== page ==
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Opinion

City ban has made real inroads against smoking

A customer stands away from a Manhattan restaurant

A customer stands away from a Manhattan restaurant to smoke a cigarette. The city says fewer restaurants then ever before are breaking the rules since the indoor smoking ban went into effect eight years ago. (July 6, 2012) Photo Credit: Craig Ruttle

New York City's ban on smoking in bars and restaurants was controversial at first, but a decade after its adoption, it's widely accepted.

And it's probably helping. The ban was part of a broad attack on smoking in the city, so it's hard to say which measures deserve the most credit. But a city Health Department survey in 2010 found that the proportion of New Yorkers who smoke had fallen to 14 percent from 22 percent in 2002.

More recently, data for the first half of this year show that tickets for non-compliance issued to city bar and restaurant owners are on pace to come in 83 percent below the number issued in 2003, when the law took effect, even though the number of inspectors has nearly doubled.

While the citation numbers bounce around (they were even lower in 2005), there is little doubt that most New York taverns and eateries are complying. Last week the head of an industry trade group, whose members initially complained about the ban, said everyone's grown used to the idea that you can't smoke indoors, at least when you're not home.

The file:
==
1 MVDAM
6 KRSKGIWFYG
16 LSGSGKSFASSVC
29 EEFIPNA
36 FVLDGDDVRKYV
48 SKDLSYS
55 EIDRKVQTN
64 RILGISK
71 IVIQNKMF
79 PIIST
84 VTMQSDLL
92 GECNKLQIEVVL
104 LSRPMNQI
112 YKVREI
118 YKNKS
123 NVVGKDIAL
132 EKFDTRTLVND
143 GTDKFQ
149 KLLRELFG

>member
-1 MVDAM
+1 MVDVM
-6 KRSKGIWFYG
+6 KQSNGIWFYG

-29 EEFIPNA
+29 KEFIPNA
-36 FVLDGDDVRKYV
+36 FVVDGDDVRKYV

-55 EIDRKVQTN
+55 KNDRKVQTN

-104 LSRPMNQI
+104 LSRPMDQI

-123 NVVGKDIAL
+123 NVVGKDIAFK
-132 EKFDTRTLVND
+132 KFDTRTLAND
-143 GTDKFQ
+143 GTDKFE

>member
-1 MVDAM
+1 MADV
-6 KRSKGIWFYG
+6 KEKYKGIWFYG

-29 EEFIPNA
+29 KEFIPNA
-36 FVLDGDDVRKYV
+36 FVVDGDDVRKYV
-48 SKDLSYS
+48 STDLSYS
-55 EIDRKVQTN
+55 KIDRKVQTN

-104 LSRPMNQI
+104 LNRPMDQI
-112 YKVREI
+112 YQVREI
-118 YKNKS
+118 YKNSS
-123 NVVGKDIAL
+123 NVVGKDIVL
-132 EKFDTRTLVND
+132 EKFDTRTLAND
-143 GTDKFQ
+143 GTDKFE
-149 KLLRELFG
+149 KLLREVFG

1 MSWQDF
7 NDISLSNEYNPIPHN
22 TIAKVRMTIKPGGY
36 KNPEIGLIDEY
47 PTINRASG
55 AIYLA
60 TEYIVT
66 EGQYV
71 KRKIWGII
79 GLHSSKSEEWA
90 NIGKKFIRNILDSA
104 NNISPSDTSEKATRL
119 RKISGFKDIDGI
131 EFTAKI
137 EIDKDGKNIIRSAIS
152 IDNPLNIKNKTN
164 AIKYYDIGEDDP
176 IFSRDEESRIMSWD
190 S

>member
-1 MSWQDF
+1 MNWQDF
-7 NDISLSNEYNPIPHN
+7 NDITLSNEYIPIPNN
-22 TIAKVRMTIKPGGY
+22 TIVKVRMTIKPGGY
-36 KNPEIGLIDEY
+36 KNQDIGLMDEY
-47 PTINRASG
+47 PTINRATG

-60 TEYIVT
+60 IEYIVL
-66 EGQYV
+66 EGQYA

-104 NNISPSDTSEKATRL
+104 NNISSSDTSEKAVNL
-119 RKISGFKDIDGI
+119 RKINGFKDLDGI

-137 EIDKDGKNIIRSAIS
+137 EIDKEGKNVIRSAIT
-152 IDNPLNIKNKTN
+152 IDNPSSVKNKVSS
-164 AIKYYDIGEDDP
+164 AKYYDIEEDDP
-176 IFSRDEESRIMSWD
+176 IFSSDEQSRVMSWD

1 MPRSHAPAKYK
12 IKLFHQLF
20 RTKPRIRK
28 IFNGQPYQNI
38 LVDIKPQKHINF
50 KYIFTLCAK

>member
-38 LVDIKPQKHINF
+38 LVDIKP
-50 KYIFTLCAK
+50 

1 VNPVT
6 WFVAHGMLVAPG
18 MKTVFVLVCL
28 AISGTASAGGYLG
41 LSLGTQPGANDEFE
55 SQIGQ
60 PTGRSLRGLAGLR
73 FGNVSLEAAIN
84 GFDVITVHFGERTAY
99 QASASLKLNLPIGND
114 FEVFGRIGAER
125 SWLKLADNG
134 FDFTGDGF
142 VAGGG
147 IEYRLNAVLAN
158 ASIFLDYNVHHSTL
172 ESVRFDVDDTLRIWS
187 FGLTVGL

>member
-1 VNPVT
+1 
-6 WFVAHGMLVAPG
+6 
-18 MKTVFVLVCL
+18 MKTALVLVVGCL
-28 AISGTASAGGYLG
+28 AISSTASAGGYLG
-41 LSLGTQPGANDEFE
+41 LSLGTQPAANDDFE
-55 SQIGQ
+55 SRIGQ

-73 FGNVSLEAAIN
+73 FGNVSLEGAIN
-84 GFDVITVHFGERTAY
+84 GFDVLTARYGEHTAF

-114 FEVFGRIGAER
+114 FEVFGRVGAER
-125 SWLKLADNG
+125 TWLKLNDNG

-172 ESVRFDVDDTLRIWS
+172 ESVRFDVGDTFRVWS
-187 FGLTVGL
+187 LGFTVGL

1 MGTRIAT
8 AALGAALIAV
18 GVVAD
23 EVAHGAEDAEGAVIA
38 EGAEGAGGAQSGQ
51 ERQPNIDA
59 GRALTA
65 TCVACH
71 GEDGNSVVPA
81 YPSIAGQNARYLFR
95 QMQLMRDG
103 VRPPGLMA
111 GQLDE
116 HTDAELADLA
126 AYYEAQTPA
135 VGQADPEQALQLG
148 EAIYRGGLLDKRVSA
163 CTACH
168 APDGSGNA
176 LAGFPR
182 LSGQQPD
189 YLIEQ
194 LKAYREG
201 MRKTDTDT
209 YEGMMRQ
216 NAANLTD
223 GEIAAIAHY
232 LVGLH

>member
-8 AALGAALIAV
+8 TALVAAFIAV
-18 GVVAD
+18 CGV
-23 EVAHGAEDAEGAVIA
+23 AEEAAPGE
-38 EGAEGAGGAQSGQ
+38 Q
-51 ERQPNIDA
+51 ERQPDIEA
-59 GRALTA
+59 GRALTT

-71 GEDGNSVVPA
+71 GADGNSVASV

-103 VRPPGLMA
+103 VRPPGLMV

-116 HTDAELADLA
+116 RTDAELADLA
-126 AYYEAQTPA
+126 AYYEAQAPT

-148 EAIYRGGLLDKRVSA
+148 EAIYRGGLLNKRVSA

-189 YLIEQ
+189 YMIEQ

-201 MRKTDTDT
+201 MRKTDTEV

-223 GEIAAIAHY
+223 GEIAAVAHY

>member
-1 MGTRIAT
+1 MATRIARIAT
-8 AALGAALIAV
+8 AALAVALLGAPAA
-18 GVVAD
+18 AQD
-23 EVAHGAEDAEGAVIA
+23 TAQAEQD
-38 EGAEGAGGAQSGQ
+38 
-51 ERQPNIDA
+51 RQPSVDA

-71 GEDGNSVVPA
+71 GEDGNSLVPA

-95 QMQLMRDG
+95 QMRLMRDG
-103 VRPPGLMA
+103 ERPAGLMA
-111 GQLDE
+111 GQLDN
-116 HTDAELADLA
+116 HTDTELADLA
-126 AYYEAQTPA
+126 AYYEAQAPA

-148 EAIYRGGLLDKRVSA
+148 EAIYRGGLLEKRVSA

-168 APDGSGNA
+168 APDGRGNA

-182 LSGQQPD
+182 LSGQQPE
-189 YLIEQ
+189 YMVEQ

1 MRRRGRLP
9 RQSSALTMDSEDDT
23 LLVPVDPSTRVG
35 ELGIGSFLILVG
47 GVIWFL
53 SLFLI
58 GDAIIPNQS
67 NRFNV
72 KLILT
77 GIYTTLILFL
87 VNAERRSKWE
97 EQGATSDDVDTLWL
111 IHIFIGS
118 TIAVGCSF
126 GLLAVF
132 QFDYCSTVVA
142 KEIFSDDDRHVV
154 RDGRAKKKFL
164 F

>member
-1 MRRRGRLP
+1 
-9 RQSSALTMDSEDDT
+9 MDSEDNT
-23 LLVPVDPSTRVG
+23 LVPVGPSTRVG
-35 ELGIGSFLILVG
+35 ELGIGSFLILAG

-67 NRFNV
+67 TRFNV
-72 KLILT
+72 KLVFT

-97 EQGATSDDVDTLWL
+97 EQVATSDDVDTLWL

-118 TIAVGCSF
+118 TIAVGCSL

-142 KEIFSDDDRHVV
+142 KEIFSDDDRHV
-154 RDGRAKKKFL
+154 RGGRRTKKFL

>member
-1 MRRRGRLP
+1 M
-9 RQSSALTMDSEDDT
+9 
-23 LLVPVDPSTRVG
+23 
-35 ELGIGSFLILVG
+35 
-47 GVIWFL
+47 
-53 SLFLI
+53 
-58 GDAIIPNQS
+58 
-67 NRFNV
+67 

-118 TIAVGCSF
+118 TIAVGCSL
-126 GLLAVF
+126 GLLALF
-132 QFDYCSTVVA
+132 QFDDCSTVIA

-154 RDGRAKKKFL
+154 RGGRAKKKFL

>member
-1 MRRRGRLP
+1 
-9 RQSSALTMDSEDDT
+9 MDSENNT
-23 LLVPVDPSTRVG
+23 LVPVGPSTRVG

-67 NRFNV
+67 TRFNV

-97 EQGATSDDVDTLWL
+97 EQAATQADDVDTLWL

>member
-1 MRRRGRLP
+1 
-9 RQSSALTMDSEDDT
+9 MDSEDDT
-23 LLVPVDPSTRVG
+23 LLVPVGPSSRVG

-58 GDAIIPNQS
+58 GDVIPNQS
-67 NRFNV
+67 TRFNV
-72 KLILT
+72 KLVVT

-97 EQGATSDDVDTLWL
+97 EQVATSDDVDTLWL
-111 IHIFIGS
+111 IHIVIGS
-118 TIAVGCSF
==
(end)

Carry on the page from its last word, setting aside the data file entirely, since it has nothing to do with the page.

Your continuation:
Overall, 36 states including New York have adopted some kind of ban on smoking in bars and/or eateries. And counting local laws, 81 percent of Americans live in places covered by them, the American Nonsmokers' Rights Foundation says. Suffolk County recently followed the city in banning smoking in parks and on beaches. Now there are smoking bans all over the place. Nassau County bans smoking in almost any public indoor space. Rockland County bans it in cars with children aboard.

America has some frustrating public health problems, but we're world-beaters when it comes to kicking the cigarette habit. Yet we still have a long way to go on this front; 1 in 5 deaths in this country is a result of smoking, which the government estimates kills 443,000 Americans annually.

While prohibition isn't usually effective in combating unhealthy products, it's clear tobacco use can be reduced by limiting where people can smoke, raising the price through taxes, and tarring the habit with social disapproval. Efforts like the ones in New York, which was the first major city to adopt the bar and restaurant ban, surely help.

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